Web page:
Bank tellers were once trained, by touch, to instantly know counterfeit money from the genuine article. The same principle is at work here. The more time I spend with Him whom I love, the more readily I know the Truth from a lie, Life from death.

Because of this Cosmic relationship with Father, I don’t even need to use my head, going down a check list of identifying factors. I also don’t ask the wrong question(s); is this right or wrong? Is this good or bad? Discernment isn’t about right or wrong, good or bad … as Chip Brogden puts it, it’s always about Life or death – period. And discernment begins with and is grounded in a relationship with God.

Relationship is everything. Relationship, deep, personal, intimate, messy, and sometimes scary is the essence of all I am, all I do, and all I become. It is my identity. Why?; because, as my son Levi reminds me so often, Nothing makes sense without God. 

The Quitter’s Manual – Mangerchine

Quitter's ManualFor years, decades really I’ve struggled with rest, not mere inactivity, vacation, or sleep, but true, deep rest. I was once a firecracker burning at both ends, always working, and always busy. I suffered severe burnout three times. You’d think I would have learned my lesson the first time. In these vain pursuits of success, productivity, or achievement I found my identity and value, just as my culture instilled in me; work hard, live fast, and you’ll be a success.

Author, consultant, speaker Jeremy Mangerchine had a similar experience and writes about how Father God was finally able to get him to pay attention to his health, his identity, and his relationship with Him. The book is The Quitter’s Manual: Finding Rest in a World Gone Berserk, and Jeremy’s idea of quitting isn’t what most of us might think. It’s a nice brief 108-pages of essential life changing wisdom.

In a wonderful autobiographical series of anecdotes Mangerchine brings us along on his own journey into Father’s realm of true rest, of a powerful life in the Presence of God without strife, without struggle, or futile busyness.

What I enjoy so very much is how Jeremy shares his own journey, and doesn’t wag a finger at any of his readers. For us it’s a take it or leave it proposition, but personally, I found this book liberating, and affirming. I’ve come a long way on my won rest-seeking life journey and for me, it was good to read how I can better that journey as well as find encouragement in what I’m already doing well.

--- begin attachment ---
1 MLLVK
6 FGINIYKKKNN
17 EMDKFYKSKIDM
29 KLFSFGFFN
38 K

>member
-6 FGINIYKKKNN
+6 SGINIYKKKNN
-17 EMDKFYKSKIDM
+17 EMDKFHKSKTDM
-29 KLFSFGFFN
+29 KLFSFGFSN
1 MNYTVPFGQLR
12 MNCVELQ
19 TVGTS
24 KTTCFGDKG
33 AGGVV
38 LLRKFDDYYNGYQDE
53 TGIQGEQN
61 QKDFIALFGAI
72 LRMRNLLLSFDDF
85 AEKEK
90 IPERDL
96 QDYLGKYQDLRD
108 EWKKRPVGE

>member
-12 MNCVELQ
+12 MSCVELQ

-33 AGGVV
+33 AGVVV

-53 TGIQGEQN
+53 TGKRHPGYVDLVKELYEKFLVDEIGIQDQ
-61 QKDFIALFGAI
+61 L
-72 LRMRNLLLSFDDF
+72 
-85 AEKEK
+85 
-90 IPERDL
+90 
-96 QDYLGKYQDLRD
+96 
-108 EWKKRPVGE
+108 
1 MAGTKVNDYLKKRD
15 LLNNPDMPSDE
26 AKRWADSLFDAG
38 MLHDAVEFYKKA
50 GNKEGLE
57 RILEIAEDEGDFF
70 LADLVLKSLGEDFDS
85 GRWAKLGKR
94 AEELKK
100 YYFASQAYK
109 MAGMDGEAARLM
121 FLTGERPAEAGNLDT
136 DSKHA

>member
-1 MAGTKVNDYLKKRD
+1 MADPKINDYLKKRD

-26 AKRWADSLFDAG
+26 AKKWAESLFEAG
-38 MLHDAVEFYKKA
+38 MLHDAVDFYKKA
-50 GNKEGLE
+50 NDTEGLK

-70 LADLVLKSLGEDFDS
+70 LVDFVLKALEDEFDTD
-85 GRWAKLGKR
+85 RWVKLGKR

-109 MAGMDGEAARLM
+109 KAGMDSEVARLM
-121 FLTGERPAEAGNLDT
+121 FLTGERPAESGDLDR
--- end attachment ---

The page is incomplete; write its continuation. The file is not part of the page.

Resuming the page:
Great book. Short and powerful read. Life changing, if we want it.

Truth Through a Lens

  lifethroughalens This evening, I watched a film (80 mins) on photographer Annie Liebovitz, Life Through a Lens. It’s aptly titled because following her early career to today, it’s an historic walk through the 1970’s, 80’s, 90’s, and now. We revisited San Francisco and the sex, drugs, rock ‘n’ roll era. We wandered through several decades of Rolling Stone magazine, read by anyone wanting social and cultural change. We moved on to her current work with magazines, Vogue, and Vanity Fair. It was 40-years of American, New York cultural history and influence.

What struck me most was how so many up and comers find their creative expression in such destructive lifestyles. She talked about her incredibly close friendship with the late Susan Sontag, singer & visual artist Patti Smith, and her engaging work in the lives of a vast array of celebrities. This film is a whirl wind tour of the back half of the twentieth century all seen in the tumultuous context that is artistic New York.

This morning Manuel Luz, singer/songwriter and author wrote a wonderful post. In Science, Hendrix, Banned Books & Brokeness he spoke of how truth is so often found even in the midst of lives of death and destruction.

Angst is real. It’s a part of what is true. So if you’re wanting music or any art form that is true, you go for truth, regardless of where it comes from. I think Jimi Hendrix was doing something that was actually really true. Now he was coming from a sense of brokenness, and I feel bad for that because he never was able to reconcile that. My faith is what has helped me to reconcile…”